A college professor's day: his top student allegedly commits suicide, his wife presents him with divorce papers and he overnights in a freshman girl's dorm. The next day: more murders around him. Will he find the killer in time?
A wealthy woman is murdered in her beach house. The husband is allegedly knocked out first. He inherits all her inherited wealth. He has a female corporate lawyer, criminal prosecutor 4 years ago, represent him in court. Guilty?
A wise-cracking husband and wife team of ex-Spies arrive in New Orleans on maternity leave with their baby girl. There they are hassled by muggers, the police and their FBI boss, who wants ... See full summary »
Dexter Cornell, an English Professor, becomes embroiled in a series of murders involving people around him. Dexter has good reason to want to find the murderer but hasn't much time. He finds help and comfort from one of his students, Sydney Fuller.Written by
The name of the unpublished fiction novel manuscript written by student Nick Lang (Robert Knepper) was "Out of Whack". See more »
At the end of the movie, Dex shoots the villain, who falls out of a window. Dex shot the villain in the front and the villain took several steps backwards without turning around. The next shot shows the villain very obviously jumping out of the window by running up to it facing forward and spinning around in the air. See more »
For all those people who believe the dialog is worth something, and who appreciate a farce that is clever enough for you to take it seriously, this movie will surprise you. It is not a 'whodunit' for people who can't aren't able to follow the verbal exchange of our hero, Professor Dexter Cornell (Dennis Quaid).
Cornell teaches in Southern California, near the tar pits. He has not published a novel in four years, his wife is divorcing him, he drinks a bit much, and is blessed or cursed with caustic wit, which he freely dispenses to his students. He has recommended a friend for advancement, and one bright young student has submitted a manuscript to him as an independent project. Cornell doesn't even want to read it, so gives it an "A", and pushes it to the side. Leaning back with a drink in his office he stares out the window, when the bright young student falls past his window on the way to meeting the sidewalk in a splat encounter.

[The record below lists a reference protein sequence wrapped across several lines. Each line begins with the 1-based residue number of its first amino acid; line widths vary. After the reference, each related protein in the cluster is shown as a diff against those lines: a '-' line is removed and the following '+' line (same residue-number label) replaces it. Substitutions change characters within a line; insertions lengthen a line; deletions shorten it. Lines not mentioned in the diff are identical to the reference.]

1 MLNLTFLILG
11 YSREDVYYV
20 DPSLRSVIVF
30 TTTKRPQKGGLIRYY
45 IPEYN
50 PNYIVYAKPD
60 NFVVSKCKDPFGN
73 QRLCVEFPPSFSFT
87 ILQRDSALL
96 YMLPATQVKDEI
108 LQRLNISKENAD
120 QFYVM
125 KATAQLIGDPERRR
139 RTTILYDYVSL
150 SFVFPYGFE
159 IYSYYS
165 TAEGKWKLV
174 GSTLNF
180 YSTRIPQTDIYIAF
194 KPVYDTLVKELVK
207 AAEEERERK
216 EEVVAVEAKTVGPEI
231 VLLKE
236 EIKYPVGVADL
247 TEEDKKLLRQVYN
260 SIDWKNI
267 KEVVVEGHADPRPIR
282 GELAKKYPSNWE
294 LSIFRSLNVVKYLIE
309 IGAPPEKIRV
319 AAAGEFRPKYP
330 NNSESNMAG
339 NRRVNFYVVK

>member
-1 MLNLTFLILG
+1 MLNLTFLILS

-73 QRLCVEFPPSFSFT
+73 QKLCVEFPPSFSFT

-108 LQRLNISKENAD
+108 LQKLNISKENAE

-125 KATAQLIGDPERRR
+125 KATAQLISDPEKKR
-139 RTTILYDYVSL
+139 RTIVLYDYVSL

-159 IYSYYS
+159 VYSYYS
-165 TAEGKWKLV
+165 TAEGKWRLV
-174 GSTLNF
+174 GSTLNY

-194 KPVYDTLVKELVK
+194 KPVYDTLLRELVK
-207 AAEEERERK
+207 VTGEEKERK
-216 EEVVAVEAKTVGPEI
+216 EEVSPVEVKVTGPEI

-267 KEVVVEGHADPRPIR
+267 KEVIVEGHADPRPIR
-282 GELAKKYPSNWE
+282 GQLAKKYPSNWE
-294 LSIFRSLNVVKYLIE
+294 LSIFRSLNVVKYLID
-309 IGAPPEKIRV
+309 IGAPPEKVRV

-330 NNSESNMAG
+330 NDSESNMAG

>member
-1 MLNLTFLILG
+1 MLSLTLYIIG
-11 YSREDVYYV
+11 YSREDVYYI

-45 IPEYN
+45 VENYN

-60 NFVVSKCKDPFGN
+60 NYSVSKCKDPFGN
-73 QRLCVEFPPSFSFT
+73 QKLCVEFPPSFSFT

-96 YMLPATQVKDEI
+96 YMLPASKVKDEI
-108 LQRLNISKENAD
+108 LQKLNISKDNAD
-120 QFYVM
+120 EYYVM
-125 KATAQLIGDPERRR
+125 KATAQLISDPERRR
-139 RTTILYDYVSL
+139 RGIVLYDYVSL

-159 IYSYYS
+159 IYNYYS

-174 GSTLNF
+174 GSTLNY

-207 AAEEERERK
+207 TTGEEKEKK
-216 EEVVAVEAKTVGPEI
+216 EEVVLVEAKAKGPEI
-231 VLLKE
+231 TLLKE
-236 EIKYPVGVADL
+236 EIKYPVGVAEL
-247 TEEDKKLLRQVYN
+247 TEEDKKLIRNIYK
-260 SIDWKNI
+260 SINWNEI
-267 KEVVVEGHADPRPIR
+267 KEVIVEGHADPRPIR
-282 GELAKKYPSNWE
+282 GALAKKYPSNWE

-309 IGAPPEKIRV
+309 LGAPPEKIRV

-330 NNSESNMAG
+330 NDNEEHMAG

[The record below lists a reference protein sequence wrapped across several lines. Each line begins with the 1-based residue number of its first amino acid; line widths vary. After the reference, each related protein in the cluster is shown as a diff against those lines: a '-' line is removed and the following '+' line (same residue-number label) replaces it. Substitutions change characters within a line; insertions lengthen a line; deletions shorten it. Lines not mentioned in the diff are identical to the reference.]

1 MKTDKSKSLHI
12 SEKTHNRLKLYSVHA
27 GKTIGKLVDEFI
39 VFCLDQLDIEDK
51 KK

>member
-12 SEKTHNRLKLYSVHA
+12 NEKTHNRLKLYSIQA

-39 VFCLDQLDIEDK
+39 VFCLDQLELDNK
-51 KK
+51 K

Hal comes to talk, and they chat, drinking some more. The Cornell realizes that he HAS to read the manuscript, now. When he goes home, his wife is waiting with divorce papers. He drinks some more. She leaves, and he goes to a faculty affair, only to find her there. He drinks even more. And when his wife learns that the student is dead, she swoons, and he learns that she had been having an affair with the student. This of course prompts him to do some more serious drinking. The next morning he wakes up to find himself in the dorm room of one of his students, a freshman named Syd (Meg Ryan).
He feels worse than a hangover, goes to the doctor and learns that he has been poisoned, it is irreversible, and he has 24-48 hours to live. He doesn't have much time to find out who killed him, and there are sub-plots, motives, relationships and surprises at every turn, although everything makes sense at the end. All his discoveries and exchanges are adorned with sarcasm, dry wit and keen observations. Let's just say that this movie will give new meaning to the adage "publish or perish".
There are no bad performances in this movie. There are recurrent images, and symbolism used at careful intervals. Watch for the cracked glass, and images distorted through glass. Some of the camera shots are revolutionary for 1988, and some of the violent action is carefully and skillfully choreographed. The music is unobtrusive and appropriate, although occasionally it makes it's own statement, in song lyrics. The visuals in this flick are impressive.
If there are any failures, it is that the opening 20 minutes move a little slow, and nearly puts you to sleep. But the pacing picks up quickly, with just the right amount of exposition in between action segments.
There are no explicit sexual encounters, although there is violence and some bad language.
This is a writer's movie, and is best appreciated by those who have a sense of humor about their own success or failure. I do think if you take it seriously, you're already in big trouble.
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